By now you’re all home and unpacked, and coming to terms with life in Reality Camp — and with the enormity of the damage left by Hurricane Katrina.
Although news was sketchy during the event, as noted in this piece by San Francisco Chronicle columnist Mark Morford, as soon as Burners found out about the hurricane they did what comes naturally — they stepped into motion, organized and helped out which you’ll read about in a Wired.com article and this Reno Gazette-Journal story. It just made sense — after all, as many have noted New Orleans is a sort of free spirited sister city to Black Rock City.
The Regional Information Center, Playa Info, BMIR and Media Mecca all participated in the effort to provide information and support. Media Mecca was turned into the New Orleans Disaster Relief center, where free satellite phones and a laptop were set up so people from the affected area could reach home, receive housing offers, post news updates, and collect materials to help people on and off the playa.
Volunteers from all over the playa and every Burning Man department spent hours sharing information and collecting resources. During the event, cash donations of over $35,000 were collected, and thousands of pounds of food and water were delivered to the Salvation Army for refugees displaced to Reno (at that time we were their single largest contributor).
“But wait,” you might be thinking, “wasn’t I told that food and water wasn’t needed when I tried to donate it during Exodous?” Yes, you were — we didn’t learn until very late during Exodus that they would be needed and accepted. Had we known we could have collected much, much more. As you’ll see mentioned in the RGJ article cited above, as soon as the Project discovered the need for dry goods for refugees in Reno the Exodus crew took in as much as participants wanted to give, reserved enough to feed the crew for the next few weeks and then drove 3 truckloads of food and water donations to the Reno Salvation Army.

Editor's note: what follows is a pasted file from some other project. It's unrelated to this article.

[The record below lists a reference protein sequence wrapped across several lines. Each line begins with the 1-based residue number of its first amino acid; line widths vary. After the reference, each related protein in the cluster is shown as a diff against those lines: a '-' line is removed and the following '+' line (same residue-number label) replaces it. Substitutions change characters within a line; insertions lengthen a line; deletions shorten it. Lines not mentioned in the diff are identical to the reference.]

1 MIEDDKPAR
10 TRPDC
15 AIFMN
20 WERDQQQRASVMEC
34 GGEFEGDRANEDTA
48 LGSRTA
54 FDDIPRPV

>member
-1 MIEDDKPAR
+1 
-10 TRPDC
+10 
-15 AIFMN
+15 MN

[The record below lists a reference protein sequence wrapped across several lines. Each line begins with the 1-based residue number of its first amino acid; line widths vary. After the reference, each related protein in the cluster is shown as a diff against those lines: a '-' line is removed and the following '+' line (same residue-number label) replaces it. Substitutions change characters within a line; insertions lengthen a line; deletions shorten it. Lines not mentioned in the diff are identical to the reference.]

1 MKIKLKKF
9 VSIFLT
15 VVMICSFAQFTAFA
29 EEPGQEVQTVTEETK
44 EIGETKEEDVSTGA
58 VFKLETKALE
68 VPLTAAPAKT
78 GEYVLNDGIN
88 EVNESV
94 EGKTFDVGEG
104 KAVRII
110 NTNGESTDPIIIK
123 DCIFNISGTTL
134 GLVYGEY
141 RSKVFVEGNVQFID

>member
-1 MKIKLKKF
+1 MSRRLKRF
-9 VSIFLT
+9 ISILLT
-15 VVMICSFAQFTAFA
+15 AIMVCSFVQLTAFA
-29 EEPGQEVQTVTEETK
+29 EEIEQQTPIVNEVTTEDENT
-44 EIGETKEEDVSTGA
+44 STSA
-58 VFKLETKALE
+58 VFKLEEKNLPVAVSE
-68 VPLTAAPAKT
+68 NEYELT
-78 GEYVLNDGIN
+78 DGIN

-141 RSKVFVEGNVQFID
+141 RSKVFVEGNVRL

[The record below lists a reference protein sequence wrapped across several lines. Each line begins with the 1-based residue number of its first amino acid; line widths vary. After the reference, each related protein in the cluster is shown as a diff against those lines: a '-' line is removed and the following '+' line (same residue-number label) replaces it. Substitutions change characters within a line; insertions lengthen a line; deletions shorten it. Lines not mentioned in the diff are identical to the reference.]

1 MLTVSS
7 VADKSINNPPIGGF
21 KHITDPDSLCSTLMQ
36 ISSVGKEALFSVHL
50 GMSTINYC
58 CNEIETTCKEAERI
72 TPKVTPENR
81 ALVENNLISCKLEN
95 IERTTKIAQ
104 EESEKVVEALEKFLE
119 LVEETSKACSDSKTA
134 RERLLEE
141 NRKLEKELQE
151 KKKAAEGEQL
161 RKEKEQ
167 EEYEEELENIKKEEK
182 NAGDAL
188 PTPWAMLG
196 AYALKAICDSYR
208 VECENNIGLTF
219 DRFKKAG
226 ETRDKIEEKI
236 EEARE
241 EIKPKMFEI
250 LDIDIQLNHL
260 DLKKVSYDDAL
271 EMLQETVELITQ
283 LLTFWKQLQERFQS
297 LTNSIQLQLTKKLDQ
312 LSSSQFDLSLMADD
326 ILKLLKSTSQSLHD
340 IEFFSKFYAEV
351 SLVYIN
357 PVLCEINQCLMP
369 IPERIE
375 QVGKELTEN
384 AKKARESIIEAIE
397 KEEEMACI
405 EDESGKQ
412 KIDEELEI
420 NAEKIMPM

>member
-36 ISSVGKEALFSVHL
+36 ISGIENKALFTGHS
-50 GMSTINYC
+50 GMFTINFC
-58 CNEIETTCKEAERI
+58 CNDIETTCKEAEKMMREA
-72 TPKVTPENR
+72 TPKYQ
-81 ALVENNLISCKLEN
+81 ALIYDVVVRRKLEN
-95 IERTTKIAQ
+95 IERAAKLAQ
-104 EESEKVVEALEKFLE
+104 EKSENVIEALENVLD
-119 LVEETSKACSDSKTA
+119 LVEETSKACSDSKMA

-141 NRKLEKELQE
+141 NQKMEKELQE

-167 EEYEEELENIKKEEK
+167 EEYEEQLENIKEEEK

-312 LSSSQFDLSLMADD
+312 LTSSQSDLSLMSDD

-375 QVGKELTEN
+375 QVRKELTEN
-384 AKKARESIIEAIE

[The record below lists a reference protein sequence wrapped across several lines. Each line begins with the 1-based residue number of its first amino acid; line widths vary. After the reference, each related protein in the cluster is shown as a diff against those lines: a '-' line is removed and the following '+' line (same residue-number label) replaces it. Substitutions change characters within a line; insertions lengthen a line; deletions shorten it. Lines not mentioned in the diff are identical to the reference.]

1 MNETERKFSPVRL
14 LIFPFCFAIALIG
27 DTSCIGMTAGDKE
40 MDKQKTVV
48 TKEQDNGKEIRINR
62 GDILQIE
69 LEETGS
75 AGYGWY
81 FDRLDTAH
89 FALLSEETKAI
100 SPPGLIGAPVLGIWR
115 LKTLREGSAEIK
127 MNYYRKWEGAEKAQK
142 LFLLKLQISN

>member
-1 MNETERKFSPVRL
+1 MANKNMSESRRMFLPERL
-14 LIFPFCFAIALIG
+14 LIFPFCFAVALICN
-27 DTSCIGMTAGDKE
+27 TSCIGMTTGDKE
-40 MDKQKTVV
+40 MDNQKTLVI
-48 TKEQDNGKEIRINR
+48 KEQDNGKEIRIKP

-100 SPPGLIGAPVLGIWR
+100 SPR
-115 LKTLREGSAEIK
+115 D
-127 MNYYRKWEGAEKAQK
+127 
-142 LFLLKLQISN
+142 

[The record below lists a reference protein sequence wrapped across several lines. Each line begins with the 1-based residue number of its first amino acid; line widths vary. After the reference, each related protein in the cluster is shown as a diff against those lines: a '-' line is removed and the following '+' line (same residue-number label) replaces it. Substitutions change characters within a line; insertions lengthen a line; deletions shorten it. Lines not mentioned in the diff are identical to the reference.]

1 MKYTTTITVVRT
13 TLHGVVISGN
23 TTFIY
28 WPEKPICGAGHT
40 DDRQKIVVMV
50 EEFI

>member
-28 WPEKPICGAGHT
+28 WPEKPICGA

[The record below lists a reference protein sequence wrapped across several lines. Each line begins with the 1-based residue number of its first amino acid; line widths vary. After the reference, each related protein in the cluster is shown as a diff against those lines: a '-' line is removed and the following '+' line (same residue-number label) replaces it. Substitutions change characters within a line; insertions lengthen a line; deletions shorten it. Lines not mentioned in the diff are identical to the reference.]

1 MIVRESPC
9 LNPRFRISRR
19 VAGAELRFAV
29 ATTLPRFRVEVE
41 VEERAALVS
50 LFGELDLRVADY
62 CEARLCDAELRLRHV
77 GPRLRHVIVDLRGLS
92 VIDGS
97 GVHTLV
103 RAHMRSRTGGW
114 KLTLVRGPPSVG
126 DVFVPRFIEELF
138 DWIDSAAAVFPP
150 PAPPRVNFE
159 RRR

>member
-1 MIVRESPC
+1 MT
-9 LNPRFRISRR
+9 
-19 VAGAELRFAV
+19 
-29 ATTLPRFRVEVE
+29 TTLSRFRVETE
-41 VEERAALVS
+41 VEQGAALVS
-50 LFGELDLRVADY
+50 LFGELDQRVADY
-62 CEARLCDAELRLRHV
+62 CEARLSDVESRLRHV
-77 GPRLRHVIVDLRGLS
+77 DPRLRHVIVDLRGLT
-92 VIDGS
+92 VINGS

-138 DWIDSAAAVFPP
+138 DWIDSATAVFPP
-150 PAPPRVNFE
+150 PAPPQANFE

In addition to the money and food raised, materials and funds were donated directly to a group of people from New Orleans who, along with some circus performers who met in Black Rock City — now calling themselves the Third Line Circus — left the event and went directly to Houston to provide aid and raise the spirits of people displaced by the storm. We’ll provide updates of their progress and efforts as we receive them.
What We’re Doing
Of the money raised, over $13,000 was placed in containers specifically ear-marked for the Red Cross and has already been donated. In order aid two particularly hard hit parishes we chose OXFAM to receive a $15,000 donation. The remainder is being held temporarily and is earmarked for non-profit groups and on-the-ground agencies delivering immediate aid. We share your concern that resources not be used on overhead, and will keep you informed as this process moves forward about exactly where your donations went.
We are also creating a Katrina Relief announcement list to connect people affected by the disaster with those who wish to help, and to keep people up to date with our latest information. If you provided your email address on the playa for this list, you will be contacted soon.
How You Can Help
There are several simultaneous efforts underway to help people displaced by the hurricane. Right now we’re working to get a sense of what people are doing, and how the Project and participants can best help coordinate and facilitate those efforts. If you’d like to assist in any way, please email us at firstname.lastname@example.org.